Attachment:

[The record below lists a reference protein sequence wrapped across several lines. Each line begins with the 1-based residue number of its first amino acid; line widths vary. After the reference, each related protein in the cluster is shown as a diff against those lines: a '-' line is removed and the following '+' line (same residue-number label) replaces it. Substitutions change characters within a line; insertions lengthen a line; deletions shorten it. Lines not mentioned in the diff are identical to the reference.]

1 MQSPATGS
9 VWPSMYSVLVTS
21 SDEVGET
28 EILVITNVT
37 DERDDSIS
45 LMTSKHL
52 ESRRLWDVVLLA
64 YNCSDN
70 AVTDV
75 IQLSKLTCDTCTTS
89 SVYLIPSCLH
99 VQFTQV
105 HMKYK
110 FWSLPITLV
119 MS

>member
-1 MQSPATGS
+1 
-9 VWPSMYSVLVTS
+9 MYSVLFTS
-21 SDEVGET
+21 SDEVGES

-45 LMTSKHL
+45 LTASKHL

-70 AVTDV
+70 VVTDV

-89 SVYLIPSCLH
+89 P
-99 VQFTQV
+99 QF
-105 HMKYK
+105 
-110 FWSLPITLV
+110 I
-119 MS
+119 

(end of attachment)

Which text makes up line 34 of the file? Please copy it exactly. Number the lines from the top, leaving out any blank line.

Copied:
-110 FWSLPITLV